“It is hard to imagine a worse ‘cure’ for the almost certain surge of COVID-19 patients in our health care system than denying sick leave to nurses and other health care workers when they have been exposed to the virus, and apparently even when they are already experiencing symptoms of the illness,” said National Nurses United Executive Director Bonnie Castillo.
According to the Department of Labor’s definition of health care providers, workers excluded from the expanded leave could include doctors, nurse practitioners, clinical social workers, and physician assistants.
Push for changes
The White House advocated for the carve-outs for medical workers during negotiations with congressional Democrats, according to two Democratic aides and advocates aligned with Democrats tracking the issue with the Paid Leave for All campaign.
A White House spokesperson did not respond to multiple requests for comment.
Democratic leadership made the changes as what they dubbed “technical tweaks” to the bill Monday.
House Speaker Nancy Pelosi, D-Calif., released a statement Tuesday afternoon saying Democrats “staved off the Administration’s attempt to eliminate workers’ health care guaranteed under the Family and Medical Leave Act mandate” and that Democrats plan to expand paid leave in future bills. The statement did not directly address the exemption for health care providers.
The loopholes follow lobbying by business groups to scale back the paid leave provisions of the pandemic response bill, saying they would be too onerous.
The Chamber of Commerce said in a March 12 letter to Pelosi and Senate Majority Leader Mitch McConnell that the expansion of paid sick leave was “poorly tailored to the situation” and proposed addressing the issue in a bill down the line.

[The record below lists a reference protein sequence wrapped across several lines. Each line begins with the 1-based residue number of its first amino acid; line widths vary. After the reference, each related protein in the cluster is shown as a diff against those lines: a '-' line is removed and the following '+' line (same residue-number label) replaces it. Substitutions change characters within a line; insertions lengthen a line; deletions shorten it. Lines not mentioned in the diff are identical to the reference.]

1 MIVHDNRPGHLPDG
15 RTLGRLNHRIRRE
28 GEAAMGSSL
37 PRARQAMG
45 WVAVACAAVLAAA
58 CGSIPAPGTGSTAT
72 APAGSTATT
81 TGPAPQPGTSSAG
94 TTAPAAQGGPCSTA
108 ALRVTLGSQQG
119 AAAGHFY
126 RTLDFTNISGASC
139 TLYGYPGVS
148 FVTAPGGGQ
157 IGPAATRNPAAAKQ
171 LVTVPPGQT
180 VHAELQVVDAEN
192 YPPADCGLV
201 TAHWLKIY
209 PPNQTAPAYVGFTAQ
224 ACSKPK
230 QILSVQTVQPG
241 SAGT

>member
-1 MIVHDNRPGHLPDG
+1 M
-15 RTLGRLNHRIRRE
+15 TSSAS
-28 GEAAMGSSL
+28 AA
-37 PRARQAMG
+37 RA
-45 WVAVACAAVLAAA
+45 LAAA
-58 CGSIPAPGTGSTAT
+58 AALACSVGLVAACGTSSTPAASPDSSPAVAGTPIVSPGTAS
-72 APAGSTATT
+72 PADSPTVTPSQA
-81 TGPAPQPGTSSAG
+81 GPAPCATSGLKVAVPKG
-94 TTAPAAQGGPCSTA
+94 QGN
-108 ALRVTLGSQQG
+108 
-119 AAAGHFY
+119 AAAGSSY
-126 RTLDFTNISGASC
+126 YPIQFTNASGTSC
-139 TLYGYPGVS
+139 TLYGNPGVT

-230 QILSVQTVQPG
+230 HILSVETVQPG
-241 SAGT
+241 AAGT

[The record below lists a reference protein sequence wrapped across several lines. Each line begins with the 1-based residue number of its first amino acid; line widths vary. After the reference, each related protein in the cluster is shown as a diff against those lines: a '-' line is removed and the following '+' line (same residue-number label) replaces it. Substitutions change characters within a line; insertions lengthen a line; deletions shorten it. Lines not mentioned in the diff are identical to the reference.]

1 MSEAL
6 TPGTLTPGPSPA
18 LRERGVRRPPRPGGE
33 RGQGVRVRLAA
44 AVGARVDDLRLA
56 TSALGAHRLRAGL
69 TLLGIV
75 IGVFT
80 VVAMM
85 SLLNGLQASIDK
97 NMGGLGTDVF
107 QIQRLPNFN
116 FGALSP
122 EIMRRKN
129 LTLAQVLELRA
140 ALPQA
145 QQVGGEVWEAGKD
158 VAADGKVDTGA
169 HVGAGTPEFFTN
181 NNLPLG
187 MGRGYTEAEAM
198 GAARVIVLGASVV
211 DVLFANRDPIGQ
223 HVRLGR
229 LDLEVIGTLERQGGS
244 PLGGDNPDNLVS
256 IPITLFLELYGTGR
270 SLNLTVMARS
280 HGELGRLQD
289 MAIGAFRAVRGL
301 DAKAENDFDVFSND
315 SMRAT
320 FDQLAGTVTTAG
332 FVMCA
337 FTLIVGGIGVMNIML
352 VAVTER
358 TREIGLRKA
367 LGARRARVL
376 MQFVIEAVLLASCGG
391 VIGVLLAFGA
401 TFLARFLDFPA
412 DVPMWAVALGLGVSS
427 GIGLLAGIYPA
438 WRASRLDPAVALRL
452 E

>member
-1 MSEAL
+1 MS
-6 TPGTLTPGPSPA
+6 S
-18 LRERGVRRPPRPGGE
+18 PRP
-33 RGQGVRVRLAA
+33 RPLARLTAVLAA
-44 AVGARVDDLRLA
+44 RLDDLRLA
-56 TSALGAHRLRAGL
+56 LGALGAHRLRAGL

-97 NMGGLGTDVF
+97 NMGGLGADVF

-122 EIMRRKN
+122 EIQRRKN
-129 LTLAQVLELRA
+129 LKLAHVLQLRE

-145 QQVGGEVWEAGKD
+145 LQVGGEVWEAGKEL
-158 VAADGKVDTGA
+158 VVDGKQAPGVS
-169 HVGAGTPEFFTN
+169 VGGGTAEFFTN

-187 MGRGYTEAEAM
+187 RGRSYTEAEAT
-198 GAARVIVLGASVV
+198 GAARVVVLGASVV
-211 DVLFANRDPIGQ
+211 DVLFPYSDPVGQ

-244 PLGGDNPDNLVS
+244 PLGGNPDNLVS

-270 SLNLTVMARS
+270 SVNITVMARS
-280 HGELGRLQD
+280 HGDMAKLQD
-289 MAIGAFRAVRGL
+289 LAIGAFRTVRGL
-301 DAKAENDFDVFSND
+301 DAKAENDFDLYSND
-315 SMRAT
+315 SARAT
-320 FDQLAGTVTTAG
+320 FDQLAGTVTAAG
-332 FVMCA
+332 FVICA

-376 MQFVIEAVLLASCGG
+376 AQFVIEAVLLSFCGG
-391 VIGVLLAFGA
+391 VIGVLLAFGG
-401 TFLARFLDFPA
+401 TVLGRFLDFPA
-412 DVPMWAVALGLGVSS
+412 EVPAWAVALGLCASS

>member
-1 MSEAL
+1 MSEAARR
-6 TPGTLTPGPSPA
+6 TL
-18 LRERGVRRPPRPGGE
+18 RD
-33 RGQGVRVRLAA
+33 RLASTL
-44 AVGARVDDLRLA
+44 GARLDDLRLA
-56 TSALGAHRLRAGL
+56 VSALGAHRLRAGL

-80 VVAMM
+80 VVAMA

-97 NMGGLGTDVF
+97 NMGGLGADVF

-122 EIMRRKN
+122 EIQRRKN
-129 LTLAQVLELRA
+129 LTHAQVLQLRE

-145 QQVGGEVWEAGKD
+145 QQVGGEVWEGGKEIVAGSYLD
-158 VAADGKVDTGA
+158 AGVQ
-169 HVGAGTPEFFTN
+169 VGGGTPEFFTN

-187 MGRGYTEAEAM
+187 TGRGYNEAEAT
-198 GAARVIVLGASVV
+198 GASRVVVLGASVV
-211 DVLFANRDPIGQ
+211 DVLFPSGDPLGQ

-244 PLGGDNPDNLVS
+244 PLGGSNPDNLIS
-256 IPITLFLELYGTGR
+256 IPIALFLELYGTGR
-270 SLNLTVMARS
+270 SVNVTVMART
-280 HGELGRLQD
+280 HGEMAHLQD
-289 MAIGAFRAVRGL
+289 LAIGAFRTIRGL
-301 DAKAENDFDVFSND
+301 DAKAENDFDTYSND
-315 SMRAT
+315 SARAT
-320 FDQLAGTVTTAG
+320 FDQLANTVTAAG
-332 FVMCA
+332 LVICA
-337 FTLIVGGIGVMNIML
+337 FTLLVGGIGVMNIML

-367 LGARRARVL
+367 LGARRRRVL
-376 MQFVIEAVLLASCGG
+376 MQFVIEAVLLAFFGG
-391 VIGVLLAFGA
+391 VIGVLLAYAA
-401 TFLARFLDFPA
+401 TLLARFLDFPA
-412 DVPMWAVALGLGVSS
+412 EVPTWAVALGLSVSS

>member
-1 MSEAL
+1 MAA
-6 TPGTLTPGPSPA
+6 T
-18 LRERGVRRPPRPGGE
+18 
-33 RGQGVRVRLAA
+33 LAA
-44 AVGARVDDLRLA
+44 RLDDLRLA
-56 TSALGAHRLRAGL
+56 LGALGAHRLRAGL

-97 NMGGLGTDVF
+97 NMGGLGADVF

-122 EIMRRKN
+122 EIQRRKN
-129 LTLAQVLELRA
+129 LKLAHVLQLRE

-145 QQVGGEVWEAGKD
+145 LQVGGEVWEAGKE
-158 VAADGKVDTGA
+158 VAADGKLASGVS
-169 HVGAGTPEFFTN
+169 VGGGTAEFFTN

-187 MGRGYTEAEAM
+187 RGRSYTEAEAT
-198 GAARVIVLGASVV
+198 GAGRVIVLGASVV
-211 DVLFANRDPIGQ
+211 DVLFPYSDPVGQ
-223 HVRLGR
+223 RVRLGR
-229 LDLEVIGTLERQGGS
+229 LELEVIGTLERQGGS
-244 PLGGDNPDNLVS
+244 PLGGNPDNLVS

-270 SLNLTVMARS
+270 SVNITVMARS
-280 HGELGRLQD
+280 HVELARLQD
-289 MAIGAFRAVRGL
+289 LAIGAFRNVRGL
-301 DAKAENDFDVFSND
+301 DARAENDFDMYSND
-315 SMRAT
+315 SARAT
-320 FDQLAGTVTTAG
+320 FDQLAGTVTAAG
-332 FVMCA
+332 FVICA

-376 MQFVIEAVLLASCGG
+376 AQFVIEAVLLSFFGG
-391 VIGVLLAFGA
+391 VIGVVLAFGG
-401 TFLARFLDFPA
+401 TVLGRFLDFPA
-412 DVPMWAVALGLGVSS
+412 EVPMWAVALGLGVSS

The development comes as providers across the country have tested positive for COVID-19. Two emergency room doctors in New Jersey and Washington state are in critical condition, according to the American College of Emergency Physicians.
Hospitals are experiencing a severe shortage of the N95 respirators that can block the airborne transmission of viruses, according to the American Hospital Association and the American Medical Association. Research published by the National Institutes of Health on Tuesday suggests that SARS-CoV-2, the virus that causes COVID-19, can survive in aerosols for up to three hours, and that people may acquire the virus through the air.
A single COVID-19 patient admitted to a California facility in February led to 124 health care workers being placed under a two-week-long quarantine, according to NNU.
President Donald Trump has likened the federal response to the pandemic to a war.
But critics say the loopholes show the White House is not showing adequate concern for the health care providers fighting it.
“If they are so important, why did the White House fight against provisions protecting these workers?” said Debbie Berkowitz, a director at the National Employment Law Project.
In late February, unions including the AFL-CIO began pressing lawmakers to require that the Occupational Safety and Health Administration issue legal requirements ensuring employers protect at-risk workers in hospitals and airports from catching COVID-19 amid a shortage of face masks. That provision was included in Democrats’ initial draft, but was nixed from the bill negotiated with the White House.